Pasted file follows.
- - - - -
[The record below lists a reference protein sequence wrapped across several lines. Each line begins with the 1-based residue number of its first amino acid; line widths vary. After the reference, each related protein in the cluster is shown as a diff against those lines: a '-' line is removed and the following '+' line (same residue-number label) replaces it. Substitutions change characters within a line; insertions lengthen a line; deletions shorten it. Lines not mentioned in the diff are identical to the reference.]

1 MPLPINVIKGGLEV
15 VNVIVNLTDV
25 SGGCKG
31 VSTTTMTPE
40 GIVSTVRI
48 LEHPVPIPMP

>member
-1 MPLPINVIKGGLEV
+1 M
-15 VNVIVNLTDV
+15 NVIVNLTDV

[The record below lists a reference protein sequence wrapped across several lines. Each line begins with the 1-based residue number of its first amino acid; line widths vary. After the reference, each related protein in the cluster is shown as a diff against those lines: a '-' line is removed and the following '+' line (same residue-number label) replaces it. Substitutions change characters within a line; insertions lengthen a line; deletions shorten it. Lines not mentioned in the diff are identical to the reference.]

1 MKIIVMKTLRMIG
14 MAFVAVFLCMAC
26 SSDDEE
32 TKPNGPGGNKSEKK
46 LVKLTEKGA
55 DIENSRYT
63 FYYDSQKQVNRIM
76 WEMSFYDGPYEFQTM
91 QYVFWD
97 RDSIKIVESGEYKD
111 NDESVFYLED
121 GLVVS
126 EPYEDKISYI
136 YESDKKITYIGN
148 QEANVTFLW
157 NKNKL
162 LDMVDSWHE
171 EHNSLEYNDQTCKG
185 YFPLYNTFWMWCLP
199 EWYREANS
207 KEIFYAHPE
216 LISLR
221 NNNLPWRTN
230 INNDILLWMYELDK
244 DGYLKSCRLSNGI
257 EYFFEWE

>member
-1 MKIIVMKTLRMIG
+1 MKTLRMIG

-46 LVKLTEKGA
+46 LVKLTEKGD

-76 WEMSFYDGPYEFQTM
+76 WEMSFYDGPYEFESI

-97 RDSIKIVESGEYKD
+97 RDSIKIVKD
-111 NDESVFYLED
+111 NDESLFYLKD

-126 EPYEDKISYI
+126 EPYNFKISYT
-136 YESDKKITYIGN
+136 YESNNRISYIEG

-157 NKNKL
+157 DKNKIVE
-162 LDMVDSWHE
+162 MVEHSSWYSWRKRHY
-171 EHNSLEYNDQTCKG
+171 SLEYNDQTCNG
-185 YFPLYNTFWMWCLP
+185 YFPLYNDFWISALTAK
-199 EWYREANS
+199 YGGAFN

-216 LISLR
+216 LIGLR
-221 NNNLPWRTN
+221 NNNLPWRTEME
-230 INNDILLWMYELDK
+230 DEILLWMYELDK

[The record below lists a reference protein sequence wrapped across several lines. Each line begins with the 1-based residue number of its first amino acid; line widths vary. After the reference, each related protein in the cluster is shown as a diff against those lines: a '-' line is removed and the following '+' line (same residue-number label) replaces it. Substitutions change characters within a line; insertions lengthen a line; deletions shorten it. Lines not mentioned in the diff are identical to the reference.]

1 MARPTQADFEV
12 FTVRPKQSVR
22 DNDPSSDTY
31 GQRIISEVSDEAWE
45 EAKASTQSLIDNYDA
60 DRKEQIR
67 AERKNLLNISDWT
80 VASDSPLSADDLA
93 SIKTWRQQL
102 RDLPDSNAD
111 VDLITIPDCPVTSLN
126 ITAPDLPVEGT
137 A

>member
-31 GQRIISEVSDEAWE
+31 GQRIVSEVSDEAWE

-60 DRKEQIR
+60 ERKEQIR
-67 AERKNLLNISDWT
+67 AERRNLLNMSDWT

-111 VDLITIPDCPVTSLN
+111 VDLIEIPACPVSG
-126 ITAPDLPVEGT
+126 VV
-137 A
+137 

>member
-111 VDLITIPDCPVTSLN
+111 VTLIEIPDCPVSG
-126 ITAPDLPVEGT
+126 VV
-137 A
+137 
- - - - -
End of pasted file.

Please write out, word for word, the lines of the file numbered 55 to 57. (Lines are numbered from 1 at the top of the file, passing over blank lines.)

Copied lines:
-157 NKNKL
+157 DKNKIVE
-162 LDMVDSWHE